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Category: City Slickin’

Leeds: Rock’n’Roll, Rice and Pints

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I’m quite proud of being an atypical Londoner.

Yes – I’m super into the hottest new bars (Dalston Roof Park is my new favourite, along with about ten thousand other journos in the city) and I can’t imagine a day without finding fault with something on the Underground, but I’m not completely trapped in the ‘bubble’ as it’s known.

Whereas the vast majority of my colleagues and friends seem to be psychically tethered to the city, I find myself constantly seeking out other British towns to escape to. ‘The price you must spend on train tickets’, they always tell me, after dropping £30 at the door just to get let into ‘that new Japanese Blade Runner kind of place’.

They’ve forgotten that life can be wonderful and vibrantly different outside of the ‘bubble’. Not only do you not have to queue, wait and pay for the privilege of heading into a new bar, most of the time, you can walk in and buy 3 pints for the same that one would cost you in London.

Such was the case on a rather drizzly weekend spent in the heart of Yorkshire’s capital, Leeds.

When you hear Londoners talk about ‘the North’, you can practically hear them place sarcastic emphasis on those quotation marks. I probably acted in a similar way a few years ago. The sheer notion that there was an alternative to London for (relatively) young people looking for a place to live and work seemed ridiculous. Sure, maybe the rent’s cheaper, but have you heard how backward people are up there? Do you really think there are any decent places to drink, other than gross old man pubs?

If I had the ability to travel back in time, before making the obligatory trip to 20th April 1889 to kill a certain Austrian would-be dictator, I’d make a brief sojourn back to 2013 to slap myself in the face – time paradox be damned.

Leeds is one of those cities that you really need to be shown around.

The best places to drink are off the beaten track and the hippest restaurants need to be stalked like rare game. You can, of course, elect to enjoy the city with a Lonely Planet in hand, but you’ll find even the most recent edition will fall some way behind what a real Loiner (Leeds inhabitant) can offer you.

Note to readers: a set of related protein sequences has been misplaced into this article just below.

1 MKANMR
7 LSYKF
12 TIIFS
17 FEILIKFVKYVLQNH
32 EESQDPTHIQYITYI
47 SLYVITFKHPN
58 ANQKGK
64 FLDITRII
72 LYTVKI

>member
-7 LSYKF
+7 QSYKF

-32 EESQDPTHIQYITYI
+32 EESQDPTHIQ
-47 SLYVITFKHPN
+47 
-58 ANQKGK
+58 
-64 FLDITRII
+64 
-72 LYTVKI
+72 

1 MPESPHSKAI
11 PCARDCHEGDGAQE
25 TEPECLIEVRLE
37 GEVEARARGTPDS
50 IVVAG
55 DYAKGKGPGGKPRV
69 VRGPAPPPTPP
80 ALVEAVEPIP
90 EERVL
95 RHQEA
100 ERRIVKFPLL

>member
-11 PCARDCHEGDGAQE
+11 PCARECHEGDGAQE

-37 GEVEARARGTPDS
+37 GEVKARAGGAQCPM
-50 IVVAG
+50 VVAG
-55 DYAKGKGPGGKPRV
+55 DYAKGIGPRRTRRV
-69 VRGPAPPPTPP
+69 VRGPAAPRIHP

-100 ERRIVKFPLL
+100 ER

My guide was an old school mate who had fallen in love with the city over a decade ago, whilst racking up a mountain of unbeatable debt as a student. Despite the rising student fees, Leeds is still an incredibly popular student town – there are three Universities within the city limits and it has the fourth largest student population in the UK. It’s not hard to see why, when we walk into the Brudenell Social Club, where you can get a decent pint of Theakston’s Ale for well under £2.

There’s music playing in both rooms to the side of this odd, box-shaped boozer. Half the drinkers here are drifting in and out of each room, head’s nodding and slightly swaying. The other half are happily eating pies and swilling pints, there’s an effortlessly casual feeling to the atmosphere that you simply wouldn’t find in London and I am instantly beguiled. After a couple of pints, my eyes were beginning to be drawn to the food on other’s plates.

Thankfully, we had a plan for this.

Anand Sweets is a family run shop and catering business, specialising in vegetarian and vegan Indian dishes and methai (Indian sweets). We sit inside the newly refurbished shop and enjoy ordering off a menu of dishes which is pretty much alien to me. In my mind, I consider how popular a simple place like this might be and decide that the perfect storm of delicious food, entirely vegan options and incomprehensible menu would probably bowl over thousands of Londoners if they ever got the chance.

Getting the train back to London, I felt the change in my pocket from the £40 that I’d taken out at the start of my journey and thought about how far it would have taken me if I’d stayed in the big city.

Probably, about as far as the queue for the first bar…

Durham: Cathedrals, Gardens and Tea for One

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The North East of England doesn’t get the respect it deserves when it comes to tourism.